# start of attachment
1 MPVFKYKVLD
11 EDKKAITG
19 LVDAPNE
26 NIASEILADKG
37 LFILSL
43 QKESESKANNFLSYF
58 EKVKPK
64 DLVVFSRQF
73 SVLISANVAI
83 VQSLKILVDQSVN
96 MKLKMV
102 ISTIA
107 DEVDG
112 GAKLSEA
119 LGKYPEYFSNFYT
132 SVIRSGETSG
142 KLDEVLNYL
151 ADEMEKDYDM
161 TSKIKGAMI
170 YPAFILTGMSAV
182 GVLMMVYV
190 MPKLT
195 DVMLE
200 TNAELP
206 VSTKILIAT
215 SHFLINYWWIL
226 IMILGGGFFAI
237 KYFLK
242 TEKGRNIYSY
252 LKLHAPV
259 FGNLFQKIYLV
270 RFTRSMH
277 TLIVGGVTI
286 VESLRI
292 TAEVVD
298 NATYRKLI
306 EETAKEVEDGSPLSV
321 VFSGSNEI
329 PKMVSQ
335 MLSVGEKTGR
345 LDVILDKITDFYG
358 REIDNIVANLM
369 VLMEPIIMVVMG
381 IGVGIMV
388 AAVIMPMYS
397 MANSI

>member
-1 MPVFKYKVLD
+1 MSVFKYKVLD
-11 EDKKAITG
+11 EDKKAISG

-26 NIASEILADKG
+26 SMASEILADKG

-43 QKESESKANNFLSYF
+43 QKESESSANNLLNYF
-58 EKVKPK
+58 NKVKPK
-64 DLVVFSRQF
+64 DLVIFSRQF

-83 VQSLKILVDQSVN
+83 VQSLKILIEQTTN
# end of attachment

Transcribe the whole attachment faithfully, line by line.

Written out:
1 MPVFKYKVLD
11 EDKKAITG
19 LVDAPNE
26 NIASEILADKG
37 LFILSL
43 QKESESKANNFLSYF
58 EKVKPK
64 DLVVFSRQF
73 SVLISANVAI
83 VQSLKILVDQSVN
96 MKLKMV
102 ISTIA
107 DEVDG
112 GAKLSEA
119 LGKYPEYFSNFYT
132 SVIRSGETSG
142 KLDEVLNYL
151 ADEMEKDYDM
161 TSKIKGAMI
170 YPAFILTGMSAV
182 GVLMMVYV
190 MPKLT
195 DVMLE
200 TNAELP
206 VSTKILIAT
215 SHFLINYWWIL
226 IMILGGGFFAI
237 KYFLK
242 TEKGRNIYSY
252 LKLHAPV
259 FGNLFQKIYLV
270 RFTRSMH
277 TLIVGGVTI
286 VESLRI
292 TAEVVD
298 NATYRKLI
306 EETAKEVEDGSPLSV
321 VFSGSNEI
329 PKMVSQ
335 MLSVGEKTGR
345 LDVILDKITDFYG
358 REIDNIVANLM
369 VLMEPIIMVVMG
381 IGVGIMV
388 AAVIMPMYS
397 MANSI

>member
-1 MPVFKYKVLD
+1 MSVFKYKVLD
-11 EDKKAITG
+11 EDKKAISG

-26 NIASEILADKG
+26 SMASEILADKG

-43 QKESESKANNFLSYF
+43 QKESESSANNLLNYF
-58 EKVKPK
+58 NKVKPK
-64 DLVVFSRQF
+64 DLVIFSRQF

-83 VQSLKILVDQSVN
+83 VQSLKILIEQTTN